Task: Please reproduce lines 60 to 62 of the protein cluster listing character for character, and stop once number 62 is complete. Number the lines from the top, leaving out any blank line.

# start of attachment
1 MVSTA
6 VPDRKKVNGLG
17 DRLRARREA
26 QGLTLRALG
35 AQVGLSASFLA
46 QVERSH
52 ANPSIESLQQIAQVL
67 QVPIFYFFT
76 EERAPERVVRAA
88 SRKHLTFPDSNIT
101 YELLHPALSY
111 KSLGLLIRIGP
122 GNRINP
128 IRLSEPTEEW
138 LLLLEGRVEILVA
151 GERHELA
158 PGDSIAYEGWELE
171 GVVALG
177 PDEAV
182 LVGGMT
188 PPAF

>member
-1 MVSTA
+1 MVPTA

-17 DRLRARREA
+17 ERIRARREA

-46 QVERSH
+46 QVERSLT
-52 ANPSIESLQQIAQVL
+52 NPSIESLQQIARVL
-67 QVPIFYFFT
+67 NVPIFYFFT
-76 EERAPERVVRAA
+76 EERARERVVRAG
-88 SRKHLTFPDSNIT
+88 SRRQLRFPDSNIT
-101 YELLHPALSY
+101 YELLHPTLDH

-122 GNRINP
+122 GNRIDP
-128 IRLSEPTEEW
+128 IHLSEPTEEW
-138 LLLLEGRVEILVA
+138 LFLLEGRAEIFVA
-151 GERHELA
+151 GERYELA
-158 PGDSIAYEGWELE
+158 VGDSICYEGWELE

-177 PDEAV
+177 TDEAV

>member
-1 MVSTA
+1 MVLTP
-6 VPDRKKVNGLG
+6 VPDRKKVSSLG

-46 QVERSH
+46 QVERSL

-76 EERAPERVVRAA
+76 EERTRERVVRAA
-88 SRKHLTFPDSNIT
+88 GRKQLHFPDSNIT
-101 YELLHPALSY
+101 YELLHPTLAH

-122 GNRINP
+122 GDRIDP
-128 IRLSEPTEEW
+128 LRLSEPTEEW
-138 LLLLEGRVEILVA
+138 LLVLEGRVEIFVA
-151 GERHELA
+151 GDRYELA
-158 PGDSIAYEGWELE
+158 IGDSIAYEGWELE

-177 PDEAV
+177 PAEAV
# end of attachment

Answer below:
-88 SRKHLTFPDSNIT
+88 GRKQLHFPDSNIT
-101 YELLHPALSY